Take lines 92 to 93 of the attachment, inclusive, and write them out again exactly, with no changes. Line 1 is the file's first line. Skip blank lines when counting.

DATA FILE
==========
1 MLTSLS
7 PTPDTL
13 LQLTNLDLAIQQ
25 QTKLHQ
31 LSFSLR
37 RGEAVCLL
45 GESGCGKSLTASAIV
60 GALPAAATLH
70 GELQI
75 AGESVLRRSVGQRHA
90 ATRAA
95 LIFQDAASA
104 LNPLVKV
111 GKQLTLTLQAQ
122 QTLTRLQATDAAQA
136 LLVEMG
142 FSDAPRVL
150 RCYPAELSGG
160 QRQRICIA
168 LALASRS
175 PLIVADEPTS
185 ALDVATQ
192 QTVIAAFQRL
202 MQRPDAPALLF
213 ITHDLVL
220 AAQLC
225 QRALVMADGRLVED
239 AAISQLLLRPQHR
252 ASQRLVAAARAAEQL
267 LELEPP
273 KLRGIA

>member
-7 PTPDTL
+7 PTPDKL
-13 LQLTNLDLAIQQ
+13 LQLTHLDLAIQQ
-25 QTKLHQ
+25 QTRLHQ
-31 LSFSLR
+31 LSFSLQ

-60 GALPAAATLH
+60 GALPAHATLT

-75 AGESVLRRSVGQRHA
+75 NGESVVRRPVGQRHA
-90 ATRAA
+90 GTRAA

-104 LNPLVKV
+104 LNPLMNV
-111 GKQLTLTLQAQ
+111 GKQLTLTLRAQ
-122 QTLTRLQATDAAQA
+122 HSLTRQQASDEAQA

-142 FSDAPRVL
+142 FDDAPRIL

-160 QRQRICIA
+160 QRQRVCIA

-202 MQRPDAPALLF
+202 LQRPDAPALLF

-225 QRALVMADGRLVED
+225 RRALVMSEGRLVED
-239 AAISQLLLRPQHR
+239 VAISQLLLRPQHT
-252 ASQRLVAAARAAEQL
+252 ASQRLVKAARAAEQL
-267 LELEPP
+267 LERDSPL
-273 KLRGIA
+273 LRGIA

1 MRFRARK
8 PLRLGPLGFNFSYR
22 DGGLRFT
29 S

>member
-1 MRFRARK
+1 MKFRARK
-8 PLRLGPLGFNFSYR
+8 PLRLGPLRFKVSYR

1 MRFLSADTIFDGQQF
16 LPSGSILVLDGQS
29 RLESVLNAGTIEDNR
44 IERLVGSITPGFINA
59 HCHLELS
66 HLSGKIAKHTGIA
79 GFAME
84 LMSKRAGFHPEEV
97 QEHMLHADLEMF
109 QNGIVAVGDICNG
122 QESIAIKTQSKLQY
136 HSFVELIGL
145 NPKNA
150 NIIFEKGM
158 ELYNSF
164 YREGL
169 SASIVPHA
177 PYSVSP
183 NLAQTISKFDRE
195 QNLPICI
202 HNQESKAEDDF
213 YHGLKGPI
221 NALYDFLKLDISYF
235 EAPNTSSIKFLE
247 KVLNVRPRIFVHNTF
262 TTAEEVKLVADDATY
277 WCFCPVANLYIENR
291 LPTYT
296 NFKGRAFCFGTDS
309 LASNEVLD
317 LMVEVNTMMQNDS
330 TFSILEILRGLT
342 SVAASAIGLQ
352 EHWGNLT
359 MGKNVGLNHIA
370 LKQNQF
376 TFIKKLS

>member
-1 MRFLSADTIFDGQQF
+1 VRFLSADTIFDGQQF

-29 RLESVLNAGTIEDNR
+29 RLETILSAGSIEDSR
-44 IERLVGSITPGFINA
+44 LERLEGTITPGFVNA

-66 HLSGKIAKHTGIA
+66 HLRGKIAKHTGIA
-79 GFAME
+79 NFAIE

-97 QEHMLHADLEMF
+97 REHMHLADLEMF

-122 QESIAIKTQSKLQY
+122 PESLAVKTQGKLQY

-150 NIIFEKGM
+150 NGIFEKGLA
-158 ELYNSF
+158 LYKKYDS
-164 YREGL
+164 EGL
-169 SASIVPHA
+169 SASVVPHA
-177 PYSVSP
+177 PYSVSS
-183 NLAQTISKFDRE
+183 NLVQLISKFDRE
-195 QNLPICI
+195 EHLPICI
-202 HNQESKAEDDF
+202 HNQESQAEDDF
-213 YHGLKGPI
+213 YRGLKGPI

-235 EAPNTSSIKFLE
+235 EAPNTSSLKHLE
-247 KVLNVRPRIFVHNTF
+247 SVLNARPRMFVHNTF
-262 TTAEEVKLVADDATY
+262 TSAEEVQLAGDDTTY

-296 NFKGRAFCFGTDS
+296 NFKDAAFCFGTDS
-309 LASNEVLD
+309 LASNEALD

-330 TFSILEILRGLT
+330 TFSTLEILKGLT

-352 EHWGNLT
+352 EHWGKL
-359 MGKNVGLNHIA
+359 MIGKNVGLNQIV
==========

158 ELYNSF
164 YREGL